Further gun violence prevention efforts will effectively be created in response to the potential findings of a gun violence research institute. Assemblymember Simon expressed that a research institute would “examine the causes and impacts of firearm violence and provide scientific evidence on which to base effective prevention efforts,” she said. “For far too long, there has not been adequate investment in research on firearm violence.”

Assemblyman Kavanagh and Senator Michael Gianaris, D-Queens, have also proposed a bill (A.3438/S.5808) that would close some loopholes in New York’s background check process. The legislation would give law enforcement 10 days, instead of three, to complete a background check, and require that sellers report anyone attempting to purchase a firearm that fails a background check. It will also require gun dealer employees to have a clean background check as well.

A bill in the drafting stage by Assemblywoman Pam Hunter, D-Syracuse, would join New York in an interstate agreement to combat the flow of illegal guns over state lines. The issue is of great importance in Syracuse, which saw 30 homicides in 2016 – the highest in the city’s history.

“The guns that are killing our young people in the city of Syracuse aren’t manufactured in New York, don’t come from that community, they’re coming from different states,” Hunter said.

Lastly, a bill proposed by Assemblywoman Linda Rosenthal, D-Manhattan, (A.4798) would establish guidelines for a statewide gun buyback program, which has seen success in cities across New York, particularly in Yonkers, which has seen a decline in gun violence since the implementation of their buyback program, according to Deputy Chief Tim Hodges.

“What we decided to do was have a gun tip hotline, and it was totally anonymous and it was only for illegal guns, not legal guns,” he said.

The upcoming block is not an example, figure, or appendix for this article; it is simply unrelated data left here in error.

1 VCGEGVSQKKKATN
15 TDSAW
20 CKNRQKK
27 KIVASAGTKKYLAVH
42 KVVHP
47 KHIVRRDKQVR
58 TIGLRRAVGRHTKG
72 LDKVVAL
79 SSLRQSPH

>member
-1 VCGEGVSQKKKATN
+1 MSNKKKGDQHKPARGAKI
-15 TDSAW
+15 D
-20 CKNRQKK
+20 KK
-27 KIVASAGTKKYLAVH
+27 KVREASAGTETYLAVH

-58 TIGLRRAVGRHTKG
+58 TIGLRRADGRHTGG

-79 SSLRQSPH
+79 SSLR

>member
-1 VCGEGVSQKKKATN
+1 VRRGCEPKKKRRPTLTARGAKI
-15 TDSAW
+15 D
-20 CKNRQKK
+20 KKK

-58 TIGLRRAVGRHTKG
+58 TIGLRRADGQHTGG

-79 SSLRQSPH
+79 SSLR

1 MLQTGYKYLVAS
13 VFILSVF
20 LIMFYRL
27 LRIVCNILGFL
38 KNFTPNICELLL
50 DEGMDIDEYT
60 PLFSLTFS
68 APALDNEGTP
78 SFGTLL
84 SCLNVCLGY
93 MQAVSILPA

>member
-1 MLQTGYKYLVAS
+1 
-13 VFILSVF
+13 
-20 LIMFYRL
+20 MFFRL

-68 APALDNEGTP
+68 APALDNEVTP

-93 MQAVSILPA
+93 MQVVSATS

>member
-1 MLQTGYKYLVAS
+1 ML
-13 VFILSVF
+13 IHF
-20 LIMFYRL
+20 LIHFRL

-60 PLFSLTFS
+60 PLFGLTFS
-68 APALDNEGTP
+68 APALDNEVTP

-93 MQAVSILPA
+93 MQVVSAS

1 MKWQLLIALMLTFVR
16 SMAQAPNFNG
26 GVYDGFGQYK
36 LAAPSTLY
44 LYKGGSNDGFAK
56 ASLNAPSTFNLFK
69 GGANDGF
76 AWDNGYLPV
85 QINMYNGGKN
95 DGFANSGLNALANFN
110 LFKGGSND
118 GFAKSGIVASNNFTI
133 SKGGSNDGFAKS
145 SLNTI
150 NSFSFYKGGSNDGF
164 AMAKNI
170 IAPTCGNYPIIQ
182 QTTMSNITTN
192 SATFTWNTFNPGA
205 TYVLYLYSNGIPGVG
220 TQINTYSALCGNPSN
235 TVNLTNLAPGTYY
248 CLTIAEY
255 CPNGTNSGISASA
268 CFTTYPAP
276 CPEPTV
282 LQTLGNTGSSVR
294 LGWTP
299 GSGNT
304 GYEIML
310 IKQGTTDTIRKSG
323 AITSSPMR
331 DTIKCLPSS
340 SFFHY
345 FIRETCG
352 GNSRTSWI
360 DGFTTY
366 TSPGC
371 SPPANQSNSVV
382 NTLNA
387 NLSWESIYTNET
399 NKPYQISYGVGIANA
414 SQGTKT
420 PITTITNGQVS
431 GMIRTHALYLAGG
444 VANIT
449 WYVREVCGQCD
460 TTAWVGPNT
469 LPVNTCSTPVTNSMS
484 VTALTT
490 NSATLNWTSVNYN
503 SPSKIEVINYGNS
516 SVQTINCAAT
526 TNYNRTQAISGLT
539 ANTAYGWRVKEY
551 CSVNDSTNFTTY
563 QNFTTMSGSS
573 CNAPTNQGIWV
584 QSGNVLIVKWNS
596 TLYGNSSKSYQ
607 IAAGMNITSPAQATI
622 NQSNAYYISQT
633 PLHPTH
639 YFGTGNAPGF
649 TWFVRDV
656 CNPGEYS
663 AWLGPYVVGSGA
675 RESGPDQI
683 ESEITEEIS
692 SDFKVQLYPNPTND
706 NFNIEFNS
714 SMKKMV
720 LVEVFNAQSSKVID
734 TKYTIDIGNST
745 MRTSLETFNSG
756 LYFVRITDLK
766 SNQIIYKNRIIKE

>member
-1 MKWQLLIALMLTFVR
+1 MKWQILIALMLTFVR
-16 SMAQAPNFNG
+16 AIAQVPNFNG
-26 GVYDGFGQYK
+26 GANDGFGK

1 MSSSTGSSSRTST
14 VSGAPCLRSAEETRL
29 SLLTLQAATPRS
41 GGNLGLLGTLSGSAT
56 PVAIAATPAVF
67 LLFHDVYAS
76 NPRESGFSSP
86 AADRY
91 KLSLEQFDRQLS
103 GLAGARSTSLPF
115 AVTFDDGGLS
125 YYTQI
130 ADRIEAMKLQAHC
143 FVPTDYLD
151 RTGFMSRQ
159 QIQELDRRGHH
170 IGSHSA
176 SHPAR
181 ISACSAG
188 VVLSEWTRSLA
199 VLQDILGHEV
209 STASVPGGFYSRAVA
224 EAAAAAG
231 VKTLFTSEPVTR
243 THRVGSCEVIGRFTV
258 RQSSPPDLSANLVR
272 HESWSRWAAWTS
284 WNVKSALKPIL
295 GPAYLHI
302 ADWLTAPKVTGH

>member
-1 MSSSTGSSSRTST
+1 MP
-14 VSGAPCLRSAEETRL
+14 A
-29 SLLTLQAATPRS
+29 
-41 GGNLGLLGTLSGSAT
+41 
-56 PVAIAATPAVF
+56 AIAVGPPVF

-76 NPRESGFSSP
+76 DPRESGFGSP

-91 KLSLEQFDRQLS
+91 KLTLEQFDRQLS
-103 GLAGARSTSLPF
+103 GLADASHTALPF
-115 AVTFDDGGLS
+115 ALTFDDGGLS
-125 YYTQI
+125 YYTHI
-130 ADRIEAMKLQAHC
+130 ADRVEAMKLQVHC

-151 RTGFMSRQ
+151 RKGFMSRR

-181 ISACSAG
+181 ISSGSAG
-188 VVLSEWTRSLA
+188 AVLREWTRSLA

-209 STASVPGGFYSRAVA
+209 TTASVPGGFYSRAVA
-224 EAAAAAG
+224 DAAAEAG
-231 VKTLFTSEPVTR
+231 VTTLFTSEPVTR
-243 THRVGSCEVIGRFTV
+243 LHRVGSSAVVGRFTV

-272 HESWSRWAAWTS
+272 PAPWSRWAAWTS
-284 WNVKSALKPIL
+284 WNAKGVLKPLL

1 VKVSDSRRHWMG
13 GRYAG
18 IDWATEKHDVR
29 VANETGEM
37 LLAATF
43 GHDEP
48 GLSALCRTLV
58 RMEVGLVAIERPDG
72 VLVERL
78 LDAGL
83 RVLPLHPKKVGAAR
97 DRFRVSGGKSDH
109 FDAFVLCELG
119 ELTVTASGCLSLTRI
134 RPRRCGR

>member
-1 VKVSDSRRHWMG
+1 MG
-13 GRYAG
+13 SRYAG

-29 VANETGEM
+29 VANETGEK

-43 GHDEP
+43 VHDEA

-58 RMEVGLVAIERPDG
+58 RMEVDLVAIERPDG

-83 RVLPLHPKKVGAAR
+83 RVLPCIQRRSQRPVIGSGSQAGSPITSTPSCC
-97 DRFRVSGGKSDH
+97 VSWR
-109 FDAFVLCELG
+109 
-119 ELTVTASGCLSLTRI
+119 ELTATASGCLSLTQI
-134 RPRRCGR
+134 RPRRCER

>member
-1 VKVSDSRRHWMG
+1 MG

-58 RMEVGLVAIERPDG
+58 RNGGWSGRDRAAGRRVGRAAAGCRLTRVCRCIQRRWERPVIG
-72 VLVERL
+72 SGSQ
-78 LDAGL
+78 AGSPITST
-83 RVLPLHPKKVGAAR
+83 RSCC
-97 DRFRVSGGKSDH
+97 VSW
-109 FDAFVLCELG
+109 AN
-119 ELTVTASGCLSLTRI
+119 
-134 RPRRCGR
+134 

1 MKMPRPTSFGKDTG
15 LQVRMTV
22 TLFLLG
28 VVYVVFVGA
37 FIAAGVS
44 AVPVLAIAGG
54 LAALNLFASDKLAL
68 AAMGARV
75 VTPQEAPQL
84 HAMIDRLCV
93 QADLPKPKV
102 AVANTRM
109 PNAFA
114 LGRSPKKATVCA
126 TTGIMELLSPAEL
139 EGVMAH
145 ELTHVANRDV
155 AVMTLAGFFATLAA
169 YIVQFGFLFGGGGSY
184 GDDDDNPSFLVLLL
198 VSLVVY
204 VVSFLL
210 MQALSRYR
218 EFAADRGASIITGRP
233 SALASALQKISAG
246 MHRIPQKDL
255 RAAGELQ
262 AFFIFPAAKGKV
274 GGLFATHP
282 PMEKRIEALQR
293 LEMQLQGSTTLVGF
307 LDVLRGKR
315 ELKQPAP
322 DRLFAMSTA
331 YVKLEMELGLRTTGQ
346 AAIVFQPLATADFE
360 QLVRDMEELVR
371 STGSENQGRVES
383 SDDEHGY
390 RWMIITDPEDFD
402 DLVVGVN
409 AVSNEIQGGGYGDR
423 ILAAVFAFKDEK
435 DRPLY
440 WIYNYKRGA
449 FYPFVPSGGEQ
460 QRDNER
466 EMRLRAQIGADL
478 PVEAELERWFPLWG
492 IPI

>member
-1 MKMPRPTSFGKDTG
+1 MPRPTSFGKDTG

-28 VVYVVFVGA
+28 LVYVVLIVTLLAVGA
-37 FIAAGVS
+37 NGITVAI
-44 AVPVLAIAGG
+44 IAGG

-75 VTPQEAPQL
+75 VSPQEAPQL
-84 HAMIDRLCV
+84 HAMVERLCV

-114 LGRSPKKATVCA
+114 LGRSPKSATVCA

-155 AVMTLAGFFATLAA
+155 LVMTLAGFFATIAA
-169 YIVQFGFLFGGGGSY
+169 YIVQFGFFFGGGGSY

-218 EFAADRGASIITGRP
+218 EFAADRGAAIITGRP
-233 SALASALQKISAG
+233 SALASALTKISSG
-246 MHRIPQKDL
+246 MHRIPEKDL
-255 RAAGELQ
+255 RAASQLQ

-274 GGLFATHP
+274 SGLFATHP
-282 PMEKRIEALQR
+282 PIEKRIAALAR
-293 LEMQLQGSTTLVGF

Hodges recruited the help of James Nolan, a resident of Yonkers whose brother, Michael Nolan, a professional baseball recruit was fatally shot in 2015. Nolan says his help in gaining the trust of the community has benefitted the program and the city.

“After Michael’s sudden and tragic death, I had a choice. My choice was to make the streets better and safer as much as I can,” Nolan said.

Assemblyman Kavanagh hopes that this bill package will help protect New Yorkers from “unnecessary” gun violence.

“We still have levels of gun violence in our country and in our state that are unacceptable,” he said. “We’ve made progress but we need to do more.”

New proposal in Albany could start ‘textalyzer’ era

Car accidents have been on the decline for 16 years, but now trends are beginning to reverse. Legislators and advocates blame distracted driving, which often goes uninvestigated without driver admission or a witness. The Legislative Gazette’s Katie Carroll reports on a proposed bill in New York that could change that.

“Evan’s law,” named after 19-year-old Evan Lieberman, who died in a distracted driving accident, would allow law enforcement to utilize the “textalyzer” technology to determine whether a driver was distracted by a phone or another device at the time of an accident.

We got that call that every parent dreads. There’s been a car collision, and your son’s in the hospital… The driver told police that he fell asleep at the wheel. My gut was telling me, you don’t fall asleep on that crazy windy road at rush hour. I subpoenaed the phone records for our own civil suit. It was six agonizing months before I got the phone records. And the phone records revealed an entirely different story to me. He was texting throughout the drive.”

Ben Lieberman, Evan’s father, has become an advocate against distracted driving and is helping to develop the textalyzer with mobile data company Cellebrite.

“The goal was to create something that can be administered like a portable sobriety test,” he said.

The device would detect swiping and typing, but doesn’t have the capabilities to access personal content, and that’s important. The phone would never leave a driver’s hand, and it can differentiate between legal Bluetooth voice activation versus illegal touching and swiping.”

Independent Democratic Senator Diane Savino of New York City says the textalyzer is a necessary tool for law enforcement to make driving safer for all.

“We need to elevate the penalty and provide more tools for law enforcement so that they can get to this. We need to change the behavior of people so that they finally realize that this is more dangerous than drunk driving.”